Each time the seasons change, we’re reminded of the comforting timelessness of the Jewish calendar. How each autumn brings the high holy days, with their spirit of introspection and reconciliation. How the spring brings the inspiring uplift of Passover.
And every 10 years, the panic and hysteria of another Jewish population survey.
The important takeaway from the new Pew survey is that it introduces some new methods of locating and counting Jews. This may produce a more accurate reading than we’ve had in the past, both of the overall number and of the quality of Jewish life. But it also makes it dangerous to compare its findings with those of past surveys.
Above all, it vindicates a thesis championed by the late sociologist Gary Tobin. He argued that calling up a random stranger and asking right off the bat about their religion is a sure way to get a false reading. Many people regard the matter as private. That will be especially true of Jews, who will frequently wonder who wants to know and why and quickly clam up. (Remember, the one expression of Judaism that they value above all others is remembering the Holocaust. Why would they rush to out themselves to a stranger?)
The result will be an underestimate of the total American Jewish population. Tobin’s argument was that the 5.5 million counted in 1990 and especially the 5.2 million counted in 2001 were way too low.
(It should be recalled here that the 2001 survey cautioned its readers that its counting methods were different from 1990, so nobody should infer a decline in population, but of course nobody paid attention. The 2001 survey also withdrew the 1990 intermarriage rate of 52% as a mistake, but nobody paid attention to that either.)
Tobin claimed that if you start by asking about less charged topics and then bringing the conversation around to religion, you establish a certain trust and then Jewish respondents are more likely to acknowledge that they’re Jewish rather than saying no and hanging up. He tested his theory and came up with a figure of about 6.7 million Jews, give or take a few hundred thousand. Many readers came away thinking that he had produced a larger population total by using a broader definition of Jewish, but that actually had nothing to do with it.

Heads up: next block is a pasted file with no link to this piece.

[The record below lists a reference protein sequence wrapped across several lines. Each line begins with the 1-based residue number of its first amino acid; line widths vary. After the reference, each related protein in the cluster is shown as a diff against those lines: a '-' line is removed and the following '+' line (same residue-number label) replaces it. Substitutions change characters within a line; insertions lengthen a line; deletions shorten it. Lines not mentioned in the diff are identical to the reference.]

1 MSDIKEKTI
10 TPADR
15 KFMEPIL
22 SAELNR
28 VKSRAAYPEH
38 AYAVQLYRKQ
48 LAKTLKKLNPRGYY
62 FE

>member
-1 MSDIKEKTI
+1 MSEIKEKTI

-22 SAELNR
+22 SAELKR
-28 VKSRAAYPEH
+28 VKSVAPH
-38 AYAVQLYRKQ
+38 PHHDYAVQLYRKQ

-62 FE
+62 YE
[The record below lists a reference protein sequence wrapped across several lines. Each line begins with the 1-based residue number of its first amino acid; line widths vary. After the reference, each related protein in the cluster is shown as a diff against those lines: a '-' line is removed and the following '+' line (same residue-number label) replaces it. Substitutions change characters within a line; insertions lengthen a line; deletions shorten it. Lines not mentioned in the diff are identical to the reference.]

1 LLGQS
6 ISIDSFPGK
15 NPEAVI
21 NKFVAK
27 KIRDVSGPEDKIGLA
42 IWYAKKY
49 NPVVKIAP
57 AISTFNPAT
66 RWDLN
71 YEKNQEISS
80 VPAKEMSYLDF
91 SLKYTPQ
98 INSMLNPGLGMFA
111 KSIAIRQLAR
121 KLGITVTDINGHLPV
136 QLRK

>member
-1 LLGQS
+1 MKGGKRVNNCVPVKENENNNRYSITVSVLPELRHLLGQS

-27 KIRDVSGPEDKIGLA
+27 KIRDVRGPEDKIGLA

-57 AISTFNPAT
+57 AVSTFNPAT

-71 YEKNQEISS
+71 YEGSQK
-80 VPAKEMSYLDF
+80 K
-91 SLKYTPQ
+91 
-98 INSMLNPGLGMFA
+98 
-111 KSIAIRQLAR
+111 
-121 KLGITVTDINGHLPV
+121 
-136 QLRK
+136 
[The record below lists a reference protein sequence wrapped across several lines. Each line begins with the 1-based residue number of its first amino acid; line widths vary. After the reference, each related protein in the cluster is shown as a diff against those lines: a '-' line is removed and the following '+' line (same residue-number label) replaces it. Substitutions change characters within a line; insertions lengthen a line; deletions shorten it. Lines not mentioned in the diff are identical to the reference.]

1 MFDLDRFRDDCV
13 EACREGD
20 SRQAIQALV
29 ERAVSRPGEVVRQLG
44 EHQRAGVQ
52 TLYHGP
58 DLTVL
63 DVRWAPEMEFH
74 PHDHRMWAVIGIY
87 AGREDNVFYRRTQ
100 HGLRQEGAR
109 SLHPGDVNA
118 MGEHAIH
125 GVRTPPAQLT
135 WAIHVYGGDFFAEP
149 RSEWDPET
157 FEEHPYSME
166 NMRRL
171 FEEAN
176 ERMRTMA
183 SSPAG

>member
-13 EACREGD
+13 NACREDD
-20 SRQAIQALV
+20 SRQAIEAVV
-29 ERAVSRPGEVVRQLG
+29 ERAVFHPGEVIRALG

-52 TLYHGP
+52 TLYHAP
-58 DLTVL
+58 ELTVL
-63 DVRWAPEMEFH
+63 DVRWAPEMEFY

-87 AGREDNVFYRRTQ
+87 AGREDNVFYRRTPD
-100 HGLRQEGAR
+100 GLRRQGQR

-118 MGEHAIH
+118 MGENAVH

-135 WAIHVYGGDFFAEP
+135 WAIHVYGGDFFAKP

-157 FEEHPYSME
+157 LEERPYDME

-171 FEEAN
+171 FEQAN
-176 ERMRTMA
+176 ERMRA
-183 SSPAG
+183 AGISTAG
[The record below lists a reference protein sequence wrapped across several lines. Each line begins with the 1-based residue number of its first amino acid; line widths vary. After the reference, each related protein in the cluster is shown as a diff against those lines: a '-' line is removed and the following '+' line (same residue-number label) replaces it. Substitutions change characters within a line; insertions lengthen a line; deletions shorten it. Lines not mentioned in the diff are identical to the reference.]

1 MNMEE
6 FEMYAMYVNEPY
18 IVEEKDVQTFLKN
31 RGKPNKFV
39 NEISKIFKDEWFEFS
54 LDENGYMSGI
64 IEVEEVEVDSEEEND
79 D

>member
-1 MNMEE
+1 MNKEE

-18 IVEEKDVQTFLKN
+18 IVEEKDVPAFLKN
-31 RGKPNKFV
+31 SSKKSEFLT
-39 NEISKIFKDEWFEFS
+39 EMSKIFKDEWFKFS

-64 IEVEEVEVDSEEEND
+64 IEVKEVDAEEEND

Well, the Pew folks say they started off by asking respondents about the quality of life in their neighborhoods and then came around to bringing up religion, and sure enough, they ended up with a total of 6.7 million.
One consequence of finding Jews who weren’t identified in previous population surveys, it seems to me, is that you’re going to have more Jews in your sample whose sense of their own Jewish identity is more tenuous. As a result, you’re going to have more people who are intermarried, more children of intermarriage who consider themselves Jewish and fewer people who belong to a synagogue or fast on Yom Kippur.
The striking thing isn’t that they don’t identify with Judaism as a religion. What’s striking is that they still want to call themselves Jewish when you give them a chance — that is, when you conduct the survey in a way that makes them comfortable (which should be rule one in any survey, I’d think). What’s amazing is that 94% of those 6.7 million Jews are proud of being Jewish, 80% say it’s an important part of their lives and 75% have a strong sense of belonging to the Jewish people.
All the other questions — do they go to synagogue, send their kids to Jewish education programs, support Israel and all the other things that the community leadership wants them to do — should be directed at the community as much as at the respondents.
It’s funny that the community’s most committed core, the most observant and the most identified with Israel, tend to be more conservative than the rest. What that means is that the people who are naturally looked to as leaders tend to espouse social values that most of their putative followers find distasteful — and yet they expect to be followed.
Where else does a community of interest or belief start the discussion by telling its flock they’re bunch of idiots?
Jonathan Jeremy “J.J.” Goldberg is editor-at-large of the Forward, where he served as editor in chief for seven years (2000-2007).